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Hardness is a very important feature of manufactured products, and there are many things at Northern Industrial we do to ensure that our product meets the required hardness for the application. The first is ensuring we select supply chain partners that are certified, and sends certifications with their product. We also have the capability of measuring the hardness of our product on our lab certified hardness surface gauges.
Northern Industrial Manufacturing ensures the product hardness is maintained throughout the production process using a series of in-process checks. At Northern Industrial Manufacturing, we leverage layered thickness checks throughout the entire manufacturing process. This attention to detail has won us awards like the GM Global Supplier Excellence Award, and ZF Supplier of the year.
Northern Industrial Manufacturing’s extensive array of part testing capabilities will bring your components to market on time and within budget at the highest level of quality possible. With a goal of being the automotive industry’s “go to” source for high quality parts manufacturing, we would love to provide you a competitive quote.
Hardness is an important property of metal materials and where the part is resistant to plastic deformation. There are three testing methods for hardness: scratch hardness, indentation hardness, and rebound hardness.
Scratch hardness is the metal material’s resistance to plastic deformation from scratching or abrasion, especially by sharp objects or tools. It is only possible for harder materials to scratch softer materials. One of the tools used to measure the scratch hardness is the sclerometer. The sclerometer microscopically measures the width of the scratch made by a diamond scratcher. There are three scales made for the scratch hardness, Moh’s scale, Ridgeway’s scale, and Wooddell’s scale.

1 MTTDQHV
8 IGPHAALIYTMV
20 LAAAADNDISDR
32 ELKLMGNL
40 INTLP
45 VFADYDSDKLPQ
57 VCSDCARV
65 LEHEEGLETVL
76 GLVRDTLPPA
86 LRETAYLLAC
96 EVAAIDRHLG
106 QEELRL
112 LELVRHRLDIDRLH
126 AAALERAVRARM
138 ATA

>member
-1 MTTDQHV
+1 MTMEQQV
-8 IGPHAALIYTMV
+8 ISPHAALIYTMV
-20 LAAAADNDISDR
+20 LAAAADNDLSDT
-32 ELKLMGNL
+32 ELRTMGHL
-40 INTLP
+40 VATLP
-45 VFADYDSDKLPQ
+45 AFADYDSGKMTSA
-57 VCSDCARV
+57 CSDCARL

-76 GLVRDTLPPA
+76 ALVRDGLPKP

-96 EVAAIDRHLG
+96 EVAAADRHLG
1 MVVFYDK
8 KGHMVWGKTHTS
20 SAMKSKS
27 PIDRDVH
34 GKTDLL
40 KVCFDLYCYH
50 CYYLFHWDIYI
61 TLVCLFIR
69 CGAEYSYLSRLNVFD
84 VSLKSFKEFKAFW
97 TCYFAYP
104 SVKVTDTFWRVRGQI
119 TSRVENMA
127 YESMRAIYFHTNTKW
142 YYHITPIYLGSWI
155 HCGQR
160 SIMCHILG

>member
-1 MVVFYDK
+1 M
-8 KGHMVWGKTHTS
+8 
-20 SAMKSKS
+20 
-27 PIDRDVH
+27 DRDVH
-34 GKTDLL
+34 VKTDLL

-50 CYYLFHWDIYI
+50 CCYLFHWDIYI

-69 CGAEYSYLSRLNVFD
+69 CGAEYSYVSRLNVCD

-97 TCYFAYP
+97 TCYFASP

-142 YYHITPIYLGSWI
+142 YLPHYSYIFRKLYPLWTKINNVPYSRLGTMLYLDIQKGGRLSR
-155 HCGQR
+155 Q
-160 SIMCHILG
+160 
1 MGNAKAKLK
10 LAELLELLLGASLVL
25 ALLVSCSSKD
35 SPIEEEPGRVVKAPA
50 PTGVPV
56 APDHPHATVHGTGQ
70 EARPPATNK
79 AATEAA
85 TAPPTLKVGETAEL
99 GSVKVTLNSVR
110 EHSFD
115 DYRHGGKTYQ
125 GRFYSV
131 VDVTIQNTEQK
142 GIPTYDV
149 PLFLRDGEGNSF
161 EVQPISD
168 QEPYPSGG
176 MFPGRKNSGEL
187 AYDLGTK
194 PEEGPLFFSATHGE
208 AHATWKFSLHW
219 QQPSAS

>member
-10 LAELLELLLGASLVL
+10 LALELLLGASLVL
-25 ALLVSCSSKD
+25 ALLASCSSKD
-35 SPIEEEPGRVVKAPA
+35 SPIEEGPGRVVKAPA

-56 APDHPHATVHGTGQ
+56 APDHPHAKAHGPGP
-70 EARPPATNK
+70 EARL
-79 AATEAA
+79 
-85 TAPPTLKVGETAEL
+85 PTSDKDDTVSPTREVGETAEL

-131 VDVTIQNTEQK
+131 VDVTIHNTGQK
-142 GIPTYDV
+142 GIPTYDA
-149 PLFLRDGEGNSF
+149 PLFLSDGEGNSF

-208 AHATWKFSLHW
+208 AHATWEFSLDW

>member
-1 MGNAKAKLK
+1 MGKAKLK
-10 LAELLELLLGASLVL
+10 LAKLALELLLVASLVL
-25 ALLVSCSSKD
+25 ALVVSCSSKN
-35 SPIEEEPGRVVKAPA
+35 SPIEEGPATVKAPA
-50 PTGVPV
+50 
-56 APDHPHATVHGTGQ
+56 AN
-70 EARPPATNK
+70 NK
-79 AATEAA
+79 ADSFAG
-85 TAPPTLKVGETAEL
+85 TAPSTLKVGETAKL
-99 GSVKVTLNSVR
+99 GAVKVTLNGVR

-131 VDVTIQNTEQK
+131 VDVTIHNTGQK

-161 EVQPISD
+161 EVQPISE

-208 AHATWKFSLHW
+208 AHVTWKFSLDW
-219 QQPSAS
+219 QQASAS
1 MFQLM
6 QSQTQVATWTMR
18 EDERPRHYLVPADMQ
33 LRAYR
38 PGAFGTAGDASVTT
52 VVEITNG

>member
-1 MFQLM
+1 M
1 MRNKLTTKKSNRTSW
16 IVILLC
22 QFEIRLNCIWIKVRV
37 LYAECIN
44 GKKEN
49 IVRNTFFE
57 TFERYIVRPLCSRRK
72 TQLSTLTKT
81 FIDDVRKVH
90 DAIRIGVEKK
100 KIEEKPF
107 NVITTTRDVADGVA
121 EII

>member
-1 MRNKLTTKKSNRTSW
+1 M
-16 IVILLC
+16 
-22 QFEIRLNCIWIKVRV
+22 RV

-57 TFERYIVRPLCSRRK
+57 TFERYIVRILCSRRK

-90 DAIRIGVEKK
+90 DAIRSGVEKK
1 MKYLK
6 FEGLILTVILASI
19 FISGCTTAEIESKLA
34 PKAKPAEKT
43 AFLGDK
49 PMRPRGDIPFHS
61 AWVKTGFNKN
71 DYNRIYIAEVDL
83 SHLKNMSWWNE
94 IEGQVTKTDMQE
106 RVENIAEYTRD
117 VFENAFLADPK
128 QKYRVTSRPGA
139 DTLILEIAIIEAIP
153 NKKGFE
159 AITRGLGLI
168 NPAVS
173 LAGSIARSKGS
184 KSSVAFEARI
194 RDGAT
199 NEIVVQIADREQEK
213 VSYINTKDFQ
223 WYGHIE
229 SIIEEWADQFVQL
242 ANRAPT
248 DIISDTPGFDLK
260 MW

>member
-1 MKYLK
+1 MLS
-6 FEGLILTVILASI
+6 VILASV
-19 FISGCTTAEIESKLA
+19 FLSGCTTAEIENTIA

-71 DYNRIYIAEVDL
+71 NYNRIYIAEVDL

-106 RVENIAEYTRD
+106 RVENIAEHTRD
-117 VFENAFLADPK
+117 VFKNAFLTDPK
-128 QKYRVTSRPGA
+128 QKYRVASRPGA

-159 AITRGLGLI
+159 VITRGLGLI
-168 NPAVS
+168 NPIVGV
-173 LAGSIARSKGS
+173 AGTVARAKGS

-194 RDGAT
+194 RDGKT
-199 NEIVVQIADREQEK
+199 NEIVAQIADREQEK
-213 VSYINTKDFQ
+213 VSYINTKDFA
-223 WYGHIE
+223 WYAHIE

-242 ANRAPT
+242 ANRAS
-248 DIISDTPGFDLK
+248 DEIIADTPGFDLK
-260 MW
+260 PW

Indentation hardness is the metal material’s resistance to plastic deformation from indentation or compression, especially by sharp objects or tools. The testing method for indentation hardness consists of the tip of a sharp tool, controlled by force or displacement, indenting the material to create a curve. There are a couple of scales used for indentation hardness of metallic materials. These tests that are used for metallic materials are Vickers, Rockwell, and Brinell.
Rebound hardness is the metal material’s resistance to plastic deformation from “bounces”. These “bounces” are caused by a hammer tipped with diamonds dropped on it from a certain height. The rebound hardness of metal materials is measured by the scleroscope. The scleroscope drops a steel ball from a certain height onto the measured material. The ratio of the impact velocity and rebound velocity, both measured by a magnetic inducer, is used to calculate the hardness. The test scales used for the rebound hardness are the Lee rebound hardness and Bennett hardness tests.
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